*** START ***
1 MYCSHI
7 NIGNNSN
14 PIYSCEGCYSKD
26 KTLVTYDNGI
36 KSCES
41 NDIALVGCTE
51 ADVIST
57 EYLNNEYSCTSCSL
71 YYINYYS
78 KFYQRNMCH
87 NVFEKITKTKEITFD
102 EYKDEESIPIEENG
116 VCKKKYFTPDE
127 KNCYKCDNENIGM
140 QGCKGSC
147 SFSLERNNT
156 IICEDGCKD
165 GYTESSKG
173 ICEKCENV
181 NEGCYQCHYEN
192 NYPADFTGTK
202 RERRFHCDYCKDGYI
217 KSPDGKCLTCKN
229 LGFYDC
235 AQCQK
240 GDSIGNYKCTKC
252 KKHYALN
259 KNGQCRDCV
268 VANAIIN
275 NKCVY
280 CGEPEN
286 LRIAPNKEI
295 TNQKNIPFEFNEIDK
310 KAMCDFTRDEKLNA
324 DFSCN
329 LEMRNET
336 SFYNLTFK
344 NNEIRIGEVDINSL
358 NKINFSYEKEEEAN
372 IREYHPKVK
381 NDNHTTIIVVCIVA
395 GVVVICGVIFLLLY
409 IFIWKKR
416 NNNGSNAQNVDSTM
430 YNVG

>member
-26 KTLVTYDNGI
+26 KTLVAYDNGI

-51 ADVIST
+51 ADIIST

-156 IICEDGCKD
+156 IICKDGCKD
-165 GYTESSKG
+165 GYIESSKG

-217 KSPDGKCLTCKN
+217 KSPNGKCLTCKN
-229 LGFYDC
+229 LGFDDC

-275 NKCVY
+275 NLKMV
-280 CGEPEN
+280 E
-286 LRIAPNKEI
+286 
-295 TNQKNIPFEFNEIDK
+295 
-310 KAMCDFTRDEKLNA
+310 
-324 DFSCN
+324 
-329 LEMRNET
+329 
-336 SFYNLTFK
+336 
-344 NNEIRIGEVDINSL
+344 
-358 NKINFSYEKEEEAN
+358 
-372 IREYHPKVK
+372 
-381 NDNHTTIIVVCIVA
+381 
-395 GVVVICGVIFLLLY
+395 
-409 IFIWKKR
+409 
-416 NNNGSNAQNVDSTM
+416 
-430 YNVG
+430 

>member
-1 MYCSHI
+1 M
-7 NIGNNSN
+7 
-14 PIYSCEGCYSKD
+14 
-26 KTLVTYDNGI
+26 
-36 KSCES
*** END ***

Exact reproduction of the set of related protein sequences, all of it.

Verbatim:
1 MYCSHI
7 NIGNNSN
14 PIYSCEGCYSKD
26 KTLVTYDNGI
36 KSCES
41 NDIALVGCTE
51 ADVIST
57 EYLNNEYSCTSCSL
71 YYINYYS
78 KFYQRNMCH
87 NVFEKITKTKEITFD
102 EYKDEESIPIEENG
116 VCKKKYFTPDE
127 KNCYKCDNENIGM
140 QGCKGSC
147 SFSLERNNT
156 IICEDGCKD
165 GYTESSKG
173 ICEKCENV
181 NEGCYQCHYEN
192 NYPADFTGTK
202 RERRFHCDYCKDGYI
217 KSPDGKCLTCKN
229 LGFYDC
235 AQCQK
240 GDSIGNYKCTKC
252 KKHYALN
259 KNGQCRDCV
268 VANAIIN
275 NKCVY
280 CGEPEN
286 LRIAPNKEI
295 TNQKNIPFEFNEIDK
310 KAMCDFTRDEKLNA
324 DFSCN
329 LEMRNET
336 SFYNLTFK
344 NNEIRIGEVDINSL
358 NKINFSYEKEEEAN
372 IREYHPKVK
381 NDNHTTIIVVCIVA
395 GVVVICGVIFLLLY
409 IFIWKKR
416 NNNGSNAQNVDSTM
430 YNVG

>member
-26 KTLVTYDNGI
+26 KTLVAYDNGI

-51 ADVIST
+51 ADIIST

-156 IICEDGCKD
+156 IICKDGCKD
-165 GYTESSKG
+165 GYIESSKG

-217 KSPDGKCLTCKN
+217 KSPNGKCLTCKN
-229 LGFYDC
+229 LGFDDC

-275 NKCVY
+275 NLKMV
-280 CGEPEN
+280 E
-286 LRIAPNKEI
+286 
-295 TNQKNIPFEFNEIDK
+295 
-310 KAMCDFTRDEKLNA
+310 
-324 DFSCN
+324 
-329 LEMRNET
+329 
-336 SFYNLTFK
+336 
-344 NNEIRIGEVDINSL
+344 
-358 NKINFSYEKEEEAN
+358 
-372 IREYHPKVK
+372 
-381 NDNHTTIIVVCIVA
+381 
-395 GVVVICGVIFLLLY
+395 
-409 IFIWKKR
+409 
-416 NNNGSNAQNVDSTM
+416 
-430 YNVG
+430 

>member
-1 MYCSHI
+1 M
-7 NIGNNSN
+7 
-14 PIYSCEGCYSKD
+14 
-26 KTLVTYDNGI
+26 
-36 KSCES